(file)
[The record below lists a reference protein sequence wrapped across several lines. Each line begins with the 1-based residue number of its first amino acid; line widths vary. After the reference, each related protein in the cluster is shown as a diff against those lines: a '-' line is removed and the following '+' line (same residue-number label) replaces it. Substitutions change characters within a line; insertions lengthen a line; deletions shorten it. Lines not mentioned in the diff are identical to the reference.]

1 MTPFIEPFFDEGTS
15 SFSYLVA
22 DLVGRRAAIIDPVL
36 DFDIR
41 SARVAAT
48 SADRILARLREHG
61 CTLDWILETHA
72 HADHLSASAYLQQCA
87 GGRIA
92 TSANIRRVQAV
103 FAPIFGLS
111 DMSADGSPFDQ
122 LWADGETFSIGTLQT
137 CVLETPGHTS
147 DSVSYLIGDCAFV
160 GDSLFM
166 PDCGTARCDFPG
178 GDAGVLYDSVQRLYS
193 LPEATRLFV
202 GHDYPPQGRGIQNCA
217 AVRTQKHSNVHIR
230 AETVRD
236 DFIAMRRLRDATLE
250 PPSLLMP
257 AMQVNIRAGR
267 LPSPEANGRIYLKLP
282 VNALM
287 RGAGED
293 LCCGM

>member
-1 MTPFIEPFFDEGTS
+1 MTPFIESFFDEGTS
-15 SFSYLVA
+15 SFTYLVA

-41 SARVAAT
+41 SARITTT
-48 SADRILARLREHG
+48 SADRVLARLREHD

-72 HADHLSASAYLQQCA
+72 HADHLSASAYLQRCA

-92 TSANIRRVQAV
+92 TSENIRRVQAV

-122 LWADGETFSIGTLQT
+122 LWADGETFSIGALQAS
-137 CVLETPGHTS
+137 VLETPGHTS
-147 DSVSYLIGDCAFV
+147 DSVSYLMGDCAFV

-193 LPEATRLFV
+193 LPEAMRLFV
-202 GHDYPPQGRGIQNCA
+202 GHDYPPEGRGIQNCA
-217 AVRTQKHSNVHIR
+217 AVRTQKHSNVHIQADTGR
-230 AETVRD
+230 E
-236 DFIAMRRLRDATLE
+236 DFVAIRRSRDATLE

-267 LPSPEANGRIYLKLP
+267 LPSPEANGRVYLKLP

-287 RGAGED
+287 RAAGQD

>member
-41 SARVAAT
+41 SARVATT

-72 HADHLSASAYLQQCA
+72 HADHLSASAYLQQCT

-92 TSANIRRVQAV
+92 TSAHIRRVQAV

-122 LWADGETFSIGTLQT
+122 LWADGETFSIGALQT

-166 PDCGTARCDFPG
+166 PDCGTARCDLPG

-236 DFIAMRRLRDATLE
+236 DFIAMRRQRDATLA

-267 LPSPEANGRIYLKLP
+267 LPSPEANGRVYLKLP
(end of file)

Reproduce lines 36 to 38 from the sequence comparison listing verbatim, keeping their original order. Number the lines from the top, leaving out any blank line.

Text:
-41 SARVAAT
+41 SARITTT
-48 SADRILARLREHG